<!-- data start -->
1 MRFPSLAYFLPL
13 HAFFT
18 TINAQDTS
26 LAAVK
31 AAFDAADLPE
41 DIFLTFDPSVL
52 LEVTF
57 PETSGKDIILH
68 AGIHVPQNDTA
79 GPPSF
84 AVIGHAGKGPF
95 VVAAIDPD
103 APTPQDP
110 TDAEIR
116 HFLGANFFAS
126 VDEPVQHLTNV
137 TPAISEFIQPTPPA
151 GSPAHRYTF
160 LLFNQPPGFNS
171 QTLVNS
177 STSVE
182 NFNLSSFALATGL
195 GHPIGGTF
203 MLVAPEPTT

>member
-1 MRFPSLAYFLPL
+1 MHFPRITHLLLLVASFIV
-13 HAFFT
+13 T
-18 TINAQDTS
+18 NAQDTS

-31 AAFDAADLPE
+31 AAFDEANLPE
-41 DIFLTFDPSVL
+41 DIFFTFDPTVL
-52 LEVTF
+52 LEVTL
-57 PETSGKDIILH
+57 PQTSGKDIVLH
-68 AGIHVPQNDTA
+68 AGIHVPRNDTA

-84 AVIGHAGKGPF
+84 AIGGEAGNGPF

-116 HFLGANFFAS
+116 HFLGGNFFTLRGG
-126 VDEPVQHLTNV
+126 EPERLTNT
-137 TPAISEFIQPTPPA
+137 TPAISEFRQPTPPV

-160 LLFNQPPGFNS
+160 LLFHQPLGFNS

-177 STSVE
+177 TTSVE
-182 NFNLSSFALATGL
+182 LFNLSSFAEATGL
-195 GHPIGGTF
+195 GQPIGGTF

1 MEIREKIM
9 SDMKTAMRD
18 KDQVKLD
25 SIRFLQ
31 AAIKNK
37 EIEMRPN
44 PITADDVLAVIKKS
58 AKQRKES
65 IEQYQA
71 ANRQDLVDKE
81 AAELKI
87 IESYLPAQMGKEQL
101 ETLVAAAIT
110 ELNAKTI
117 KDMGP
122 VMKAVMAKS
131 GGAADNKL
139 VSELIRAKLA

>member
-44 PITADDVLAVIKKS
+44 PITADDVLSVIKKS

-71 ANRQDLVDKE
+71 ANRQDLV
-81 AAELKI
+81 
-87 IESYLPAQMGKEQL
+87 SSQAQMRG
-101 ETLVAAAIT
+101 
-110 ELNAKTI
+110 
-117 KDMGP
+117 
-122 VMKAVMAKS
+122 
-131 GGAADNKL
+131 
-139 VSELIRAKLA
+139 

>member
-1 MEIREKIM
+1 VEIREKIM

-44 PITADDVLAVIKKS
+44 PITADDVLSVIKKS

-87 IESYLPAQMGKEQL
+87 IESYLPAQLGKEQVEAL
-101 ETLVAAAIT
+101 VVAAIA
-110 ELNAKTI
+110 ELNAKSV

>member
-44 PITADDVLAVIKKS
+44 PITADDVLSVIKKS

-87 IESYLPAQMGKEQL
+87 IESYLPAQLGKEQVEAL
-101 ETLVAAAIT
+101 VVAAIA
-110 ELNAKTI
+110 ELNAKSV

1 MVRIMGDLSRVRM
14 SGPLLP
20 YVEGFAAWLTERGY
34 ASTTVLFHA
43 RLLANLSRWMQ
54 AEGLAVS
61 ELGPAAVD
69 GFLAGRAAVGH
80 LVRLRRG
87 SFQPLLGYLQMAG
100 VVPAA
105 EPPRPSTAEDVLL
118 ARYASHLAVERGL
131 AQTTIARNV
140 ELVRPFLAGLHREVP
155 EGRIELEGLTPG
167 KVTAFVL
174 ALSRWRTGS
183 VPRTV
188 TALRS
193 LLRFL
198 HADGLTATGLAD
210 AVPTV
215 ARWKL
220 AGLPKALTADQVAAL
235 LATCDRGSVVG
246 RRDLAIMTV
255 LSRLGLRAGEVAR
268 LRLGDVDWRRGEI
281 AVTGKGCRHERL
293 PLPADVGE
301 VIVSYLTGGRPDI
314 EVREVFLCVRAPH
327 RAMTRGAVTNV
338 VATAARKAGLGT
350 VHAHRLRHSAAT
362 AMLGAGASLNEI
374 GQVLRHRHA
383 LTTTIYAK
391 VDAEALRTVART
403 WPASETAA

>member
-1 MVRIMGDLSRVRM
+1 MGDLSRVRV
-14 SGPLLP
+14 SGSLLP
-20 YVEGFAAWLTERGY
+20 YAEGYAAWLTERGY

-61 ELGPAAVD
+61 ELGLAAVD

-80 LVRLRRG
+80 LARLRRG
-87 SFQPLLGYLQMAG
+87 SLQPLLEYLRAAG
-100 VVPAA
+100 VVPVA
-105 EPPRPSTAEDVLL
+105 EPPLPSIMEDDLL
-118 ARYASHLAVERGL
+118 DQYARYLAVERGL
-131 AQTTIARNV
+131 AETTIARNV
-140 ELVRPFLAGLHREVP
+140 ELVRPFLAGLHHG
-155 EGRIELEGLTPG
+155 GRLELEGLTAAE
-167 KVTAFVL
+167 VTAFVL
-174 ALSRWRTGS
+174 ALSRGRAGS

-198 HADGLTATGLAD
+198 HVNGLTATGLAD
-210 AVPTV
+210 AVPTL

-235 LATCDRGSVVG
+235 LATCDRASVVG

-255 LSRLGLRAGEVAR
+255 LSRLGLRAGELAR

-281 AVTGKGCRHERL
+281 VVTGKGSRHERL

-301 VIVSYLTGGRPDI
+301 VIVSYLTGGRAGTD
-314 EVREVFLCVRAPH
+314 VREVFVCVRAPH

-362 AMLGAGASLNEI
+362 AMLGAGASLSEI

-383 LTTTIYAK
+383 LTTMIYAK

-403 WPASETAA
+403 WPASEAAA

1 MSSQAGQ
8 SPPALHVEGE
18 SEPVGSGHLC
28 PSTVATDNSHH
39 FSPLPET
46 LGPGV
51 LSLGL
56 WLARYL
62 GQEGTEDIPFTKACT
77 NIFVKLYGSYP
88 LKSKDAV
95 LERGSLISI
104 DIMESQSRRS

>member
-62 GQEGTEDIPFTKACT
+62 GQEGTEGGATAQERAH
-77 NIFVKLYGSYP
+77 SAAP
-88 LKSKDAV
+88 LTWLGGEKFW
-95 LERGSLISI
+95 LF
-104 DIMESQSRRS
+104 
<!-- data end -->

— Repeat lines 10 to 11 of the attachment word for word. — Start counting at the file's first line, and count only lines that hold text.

79 GPPSF
84 AVIGHAGKGPF